I’m not sure how good an idea it was to put two book challenges on my 32 Before 32 list, bearing in mind how late I left it to complete my A-Z challenge last year. But each challenge only comprises twenty books, so it shouldn’t be too hard! I’ve already made a start on my non-fiction goal, and now I’ve read the first book from 1982.
I have found a couple of lists of books published in 1982, and I was lucky enough to find one of them in a charity shop. I picked up Ham on Rye not really knowing what to expect, having never read any Bukowski before.
Ham On Rye it’s a semi-autobiographical novel based loosely on Bukowski’s own formative years. It tells the story of Henry Chinaski, an alter-ego that Bukowski evidently used in a number of his novels.
There’s no real plot here, as such, just a sort of coming-of-age story about, essentially, an angry young man. He seems to have had a lot to be angry about; his father was abusive, his mother was acquiescent in the abuse, and he suffered from severe acne as a teenager that caused him various social problems. There are definite comparisons to be drawn between the Henry of this novel and the Holden Caulfield of Catcher in the Rye, and not just because they have the same initials; Henry is as disgusted with what he sees as the superficiality of the middle classes. The difference here is that it could probably be argued that Henry has far more justification for being angry at the world; growing up in depression-era America and with a father who regularly beats and humiliates him, he ends up resenting most of the people he comes into contact with.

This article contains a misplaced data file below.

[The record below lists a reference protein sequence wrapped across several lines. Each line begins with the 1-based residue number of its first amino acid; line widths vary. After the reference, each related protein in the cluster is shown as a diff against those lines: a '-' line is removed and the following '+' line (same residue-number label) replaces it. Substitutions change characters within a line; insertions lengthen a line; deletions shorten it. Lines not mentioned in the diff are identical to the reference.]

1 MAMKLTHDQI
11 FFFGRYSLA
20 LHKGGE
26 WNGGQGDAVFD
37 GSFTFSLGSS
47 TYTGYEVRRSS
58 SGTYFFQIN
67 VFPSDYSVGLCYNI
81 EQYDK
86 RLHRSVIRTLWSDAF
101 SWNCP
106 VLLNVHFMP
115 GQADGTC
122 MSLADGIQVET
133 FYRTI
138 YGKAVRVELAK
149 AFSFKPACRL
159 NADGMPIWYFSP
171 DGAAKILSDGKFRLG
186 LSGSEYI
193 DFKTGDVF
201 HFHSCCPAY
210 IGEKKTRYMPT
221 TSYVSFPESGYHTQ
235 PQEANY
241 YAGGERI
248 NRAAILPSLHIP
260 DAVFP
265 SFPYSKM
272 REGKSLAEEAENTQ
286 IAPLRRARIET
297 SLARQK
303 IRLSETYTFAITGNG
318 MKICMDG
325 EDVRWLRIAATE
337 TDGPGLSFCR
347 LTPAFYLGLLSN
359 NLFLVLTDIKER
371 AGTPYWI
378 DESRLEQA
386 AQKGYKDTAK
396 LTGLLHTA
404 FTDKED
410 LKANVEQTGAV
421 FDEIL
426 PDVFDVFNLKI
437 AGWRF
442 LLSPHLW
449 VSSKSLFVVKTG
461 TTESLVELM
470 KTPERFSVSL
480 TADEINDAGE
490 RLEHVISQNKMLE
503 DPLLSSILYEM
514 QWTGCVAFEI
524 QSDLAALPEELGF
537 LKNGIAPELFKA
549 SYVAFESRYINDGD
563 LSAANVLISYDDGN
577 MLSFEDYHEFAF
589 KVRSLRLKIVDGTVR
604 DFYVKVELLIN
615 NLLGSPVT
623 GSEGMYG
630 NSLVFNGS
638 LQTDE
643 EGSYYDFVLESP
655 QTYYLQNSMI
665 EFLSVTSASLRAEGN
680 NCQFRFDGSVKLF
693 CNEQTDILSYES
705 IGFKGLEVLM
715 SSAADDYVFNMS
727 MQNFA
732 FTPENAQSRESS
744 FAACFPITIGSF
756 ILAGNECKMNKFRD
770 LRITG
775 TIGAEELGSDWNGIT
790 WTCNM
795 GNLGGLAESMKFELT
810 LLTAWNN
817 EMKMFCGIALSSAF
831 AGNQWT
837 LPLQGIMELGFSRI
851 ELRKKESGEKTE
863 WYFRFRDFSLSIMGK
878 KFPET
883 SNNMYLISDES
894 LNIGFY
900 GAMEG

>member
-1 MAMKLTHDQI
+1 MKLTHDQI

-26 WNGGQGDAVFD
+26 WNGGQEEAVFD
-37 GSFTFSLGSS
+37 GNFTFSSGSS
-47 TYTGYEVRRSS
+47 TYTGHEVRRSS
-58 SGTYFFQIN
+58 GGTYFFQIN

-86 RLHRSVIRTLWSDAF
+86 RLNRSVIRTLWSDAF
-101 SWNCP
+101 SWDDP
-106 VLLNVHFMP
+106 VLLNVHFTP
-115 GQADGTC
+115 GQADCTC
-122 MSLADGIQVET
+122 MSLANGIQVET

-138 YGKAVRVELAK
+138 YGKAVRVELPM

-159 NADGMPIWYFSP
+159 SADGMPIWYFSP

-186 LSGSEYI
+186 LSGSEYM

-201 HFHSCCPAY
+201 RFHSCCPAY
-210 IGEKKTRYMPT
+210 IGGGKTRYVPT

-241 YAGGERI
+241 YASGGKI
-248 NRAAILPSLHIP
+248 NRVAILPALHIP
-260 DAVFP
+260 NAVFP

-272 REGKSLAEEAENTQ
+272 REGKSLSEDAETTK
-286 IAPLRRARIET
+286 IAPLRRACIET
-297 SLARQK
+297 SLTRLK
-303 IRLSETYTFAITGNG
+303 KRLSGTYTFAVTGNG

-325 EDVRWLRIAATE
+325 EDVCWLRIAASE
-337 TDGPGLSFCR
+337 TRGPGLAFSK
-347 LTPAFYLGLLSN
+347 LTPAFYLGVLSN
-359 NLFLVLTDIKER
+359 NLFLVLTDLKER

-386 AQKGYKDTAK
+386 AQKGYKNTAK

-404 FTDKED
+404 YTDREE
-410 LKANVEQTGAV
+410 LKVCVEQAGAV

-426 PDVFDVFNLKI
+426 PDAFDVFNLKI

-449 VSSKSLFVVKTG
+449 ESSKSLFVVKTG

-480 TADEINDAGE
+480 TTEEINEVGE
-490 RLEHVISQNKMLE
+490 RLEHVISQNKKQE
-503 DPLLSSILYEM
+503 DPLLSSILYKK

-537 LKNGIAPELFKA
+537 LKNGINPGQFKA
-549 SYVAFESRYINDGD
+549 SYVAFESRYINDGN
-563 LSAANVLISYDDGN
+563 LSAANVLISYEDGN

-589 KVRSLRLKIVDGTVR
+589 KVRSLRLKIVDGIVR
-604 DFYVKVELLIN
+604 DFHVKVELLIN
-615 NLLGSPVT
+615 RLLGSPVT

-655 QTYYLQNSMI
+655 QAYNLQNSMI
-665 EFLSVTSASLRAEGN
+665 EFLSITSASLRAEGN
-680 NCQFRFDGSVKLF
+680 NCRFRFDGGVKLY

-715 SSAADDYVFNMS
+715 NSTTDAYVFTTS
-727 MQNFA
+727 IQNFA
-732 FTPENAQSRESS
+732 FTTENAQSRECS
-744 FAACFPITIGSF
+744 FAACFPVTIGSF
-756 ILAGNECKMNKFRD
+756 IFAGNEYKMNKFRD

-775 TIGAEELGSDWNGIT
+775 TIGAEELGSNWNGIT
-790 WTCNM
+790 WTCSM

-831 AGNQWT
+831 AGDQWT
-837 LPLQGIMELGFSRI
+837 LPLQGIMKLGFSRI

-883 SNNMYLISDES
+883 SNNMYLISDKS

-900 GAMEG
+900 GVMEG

I gave this book four stars when I rated it on Goodreads, and I have to say that I did really enjoy it, and thought it was very well written, but the world of Henry Chinaski is not necessarily one that I want to dip my toe into again. Charles Bukowski is just slightly too misanthropic and angry at the world for me to consider any of his other work.
One down, nine to go on number one of 32 Before 32 – read ten books from 1982.